"Eheh... well, sometimes that sort of thing's an occupational hazard in my line of work," Corwin admitted sheepishly, hand behind head.

"What were you actually doing out there?" Léonne wondered. "I was asleep and then pow, close-proximity unit activation! I was like what the hell? I know for a fact I'm the only Fog ship in Hawaii. Time I got myself together and out to have a look, you'd already run off. I took the opportunity to snipe a couple'a those robot subs, 'cause I'm always up for killing those dang things, and then I had to hustle to catch up."

Corwin was considering his answer—he wasn't sure how much of the story he ought to lay on them at once, though part of him was tempted to just tell them the whole story and see what they made of it—when a sense of intense scrutiny tickled his awareness. Making a one-moment-please gesture to her, he turned his head to see that one of the destroyers—Inazuma, if he recalled correctly—was regarding him across the table with a sort of fearful fascination. She realized a moment too late that he'd noticed her looking; going bright red, she looked like she might try to hide behind Ikazuchi again, but as that would have required getting up from the table, she opted for trying to make herself as small as possible in her seat instead.

Before he could say anything, Shioi spoke up for him, saying in a friendly way, "He's really very nice."

"Really?" Inazuma asked shyly.

"Really," Shioi confirmed with an enthusiastic nod. "He saved me from the dark, and even though I don't know what I'm doing and just get in the way, he let me stay."

"That middle part isn't true," Iona put in calmly. "You did well in both engagements today."

"I am so confused," Tenryū observed, her eye refocusing on the world around her.

"Sorry," Corwin said, then sighed, pinching the bridge of his nose. "I'm a little off my game today."

"You're still fatigued from this morning," said Iona, just a trace of concern edging into her voice. "You should get some more rest."

He shook his head. "Not yet. This is... this is essentially a First Contact here, and I'm blowing it." He looked around the table again, noting the expectant or nervous or (in one case) blankly impassive faces looking back at him...

... and then thought, Well, what the hell, and upended the whole bag onto the table. The god-of-mecha thing; how Iona had come to be with him; what he had been trying to do instead of accidentally resurrecting the original I-401 in the body of a Fog ship; all of it. The whole pack of crazy.

When he finished, he repeated the look around the table again, expecting to see suspicion, disbelief, maybe even outright scorn. Instead, he saw curiosity, amazement, continued blank impassivity...

... and four looks of nearly identical rapt astonishment, neatly arranged in a row along the opposite side of the table.

"Woooow," said Destroyer Division Six, their unison only broken by the addition of a quiet "nanodesu" at the end by one of their number.

"It certainly sounds like you've had an eventful time of it, I-401—Iona," said Kaga calmly.

"It has been outside standard operational parameters," Iona agreed, nodding. Then, in the same frankly matter-of-fact tone, she added, "But I don't mind."

"I can see where you wouldn't," Tenryū agreed, eyeing Corwin with a hard-to-read speculative look.

In a friendly, conversational sort of way, Yamato asked, "Are you aware, Captain Ravenhair, that you are the first person of Earth descent to make contact with any ship of the Fog?"

Corwin frowned. "Not if Léonne's been living in Hawaii since the 21st century," he pointed out.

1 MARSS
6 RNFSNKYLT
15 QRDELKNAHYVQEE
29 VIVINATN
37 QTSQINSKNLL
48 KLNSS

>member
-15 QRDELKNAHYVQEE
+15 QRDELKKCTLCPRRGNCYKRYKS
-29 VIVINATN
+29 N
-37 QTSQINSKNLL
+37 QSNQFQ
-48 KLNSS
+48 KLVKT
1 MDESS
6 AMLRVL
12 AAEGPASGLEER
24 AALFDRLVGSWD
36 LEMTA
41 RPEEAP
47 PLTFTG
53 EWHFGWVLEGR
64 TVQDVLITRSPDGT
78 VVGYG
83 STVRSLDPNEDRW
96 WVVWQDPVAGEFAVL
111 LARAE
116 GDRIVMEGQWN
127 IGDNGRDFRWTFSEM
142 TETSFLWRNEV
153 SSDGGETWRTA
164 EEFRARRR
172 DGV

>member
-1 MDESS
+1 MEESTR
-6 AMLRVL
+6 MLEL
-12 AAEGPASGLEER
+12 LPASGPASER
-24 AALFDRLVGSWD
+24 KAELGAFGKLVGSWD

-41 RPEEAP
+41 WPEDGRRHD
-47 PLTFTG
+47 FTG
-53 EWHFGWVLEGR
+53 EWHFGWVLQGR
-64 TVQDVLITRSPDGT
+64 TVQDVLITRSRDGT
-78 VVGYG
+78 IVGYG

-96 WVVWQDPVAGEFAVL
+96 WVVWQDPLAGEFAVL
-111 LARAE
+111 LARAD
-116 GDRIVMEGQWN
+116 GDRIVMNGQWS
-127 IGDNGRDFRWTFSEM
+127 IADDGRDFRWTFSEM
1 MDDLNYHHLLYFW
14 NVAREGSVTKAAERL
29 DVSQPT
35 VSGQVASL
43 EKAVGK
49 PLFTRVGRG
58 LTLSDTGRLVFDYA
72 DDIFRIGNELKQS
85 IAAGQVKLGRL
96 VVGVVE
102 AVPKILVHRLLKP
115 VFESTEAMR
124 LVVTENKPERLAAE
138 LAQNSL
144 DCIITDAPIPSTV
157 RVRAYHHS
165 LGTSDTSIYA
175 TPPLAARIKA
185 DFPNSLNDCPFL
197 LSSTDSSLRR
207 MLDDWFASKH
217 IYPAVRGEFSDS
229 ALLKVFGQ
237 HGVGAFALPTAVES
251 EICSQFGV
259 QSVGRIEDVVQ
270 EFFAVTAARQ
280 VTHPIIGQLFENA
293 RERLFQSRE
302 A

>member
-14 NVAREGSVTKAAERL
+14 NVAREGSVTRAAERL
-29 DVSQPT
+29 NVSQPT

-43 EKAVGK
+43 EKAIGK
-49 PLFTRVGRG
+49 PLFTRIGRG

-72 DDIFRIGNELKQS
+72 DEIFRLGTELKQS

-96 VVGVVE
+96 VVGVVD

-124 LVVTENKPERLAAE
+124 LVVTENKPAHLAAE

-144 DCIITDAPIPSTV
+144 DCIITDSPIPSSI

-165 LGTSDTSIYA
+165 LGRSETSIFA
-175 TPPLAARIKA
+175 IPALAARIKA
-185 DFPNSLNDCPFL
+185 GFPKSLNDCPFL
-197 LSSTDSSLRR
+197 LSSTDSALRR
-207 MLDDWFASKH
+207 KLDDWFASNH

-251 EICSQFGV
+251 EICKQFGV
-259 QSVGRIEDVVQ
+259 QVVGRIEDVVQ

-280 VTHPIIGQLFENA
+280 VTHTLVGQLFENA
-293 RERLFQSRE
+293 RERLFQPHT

"Don't be a goof, nobody I know in Honolulu knows I'm a Fog submarine," Léonne said, rolling her eyes. "Please. That would end well."

"Well, yeah, there's that," Corwin conceded. "I told you I was off my game today." He considered admitting that Yamato's assertion still wasn't entirely the case, until it occurred to him that no, it was technically true. Although Touga Kiryuu and, presumably, Akio Ohtori had spoken to Iona before him, neither of them was actually related to anyone from Earth. Besides, neither could really be said to have made meaningful contact with her; they'd just ordered her around like the machine they had considered her.

Before he could form an answer aloud, Yamato smiled and went on, "Yes, you needn't defer to your predecessor. Based on I-401's debriefing, it doesn't sound as if Captain Kiryuu made any worthwhile effort in that regard."

Corwin failed to suppress a bitter chuckle. "No. He... wasn't the worthwhile-effort type."

"Hmm." Yamato sat back in her chair, her expression pensive, then said, "We have a lot to consider. This situation is completely outside anything we were ever programmed to deal with ourselves. In the meantime, you three are very welcome to stay, rest, and replenish yourselves, as you originally intended. In fact..."

Shioi jumped slightly in her seat, unsuccessfully suppressing a yelp, then looked around as if trying to see who had touched her, though it was obvious that no one had. "What was that?"

"I've authorized the dock to repair your battle damage, that's all," Yamato assured her with another friendly smile. "It would have started as soon as you arrived, but the dockyard systems didn't recognize you as a friendly vessel. I'm sorry," she added, sounding sincerely regretful. "I'd have corrected that sooner, but it slipped my mind in all the excitement."

"Oh... uh... thank you," said Shioi. "Um... oh. That feels nice," she added, reddening across the bridge of her nose.

Tenryū leaned back in her chair with a grin, hands behind her head. "Heheh, repair dock cherry," she said.

"Tenryū," said Yamato, sounding faintly scandalized. "Not in front of the destroyers."

"Sorry," said Tenryū contritely. To her right, Ikazuchi snickered and nudged a blushing Inazuma with an elbow, while Akatsuki looked awkwardly away and Hibiki rolled her eyes very, very slightly.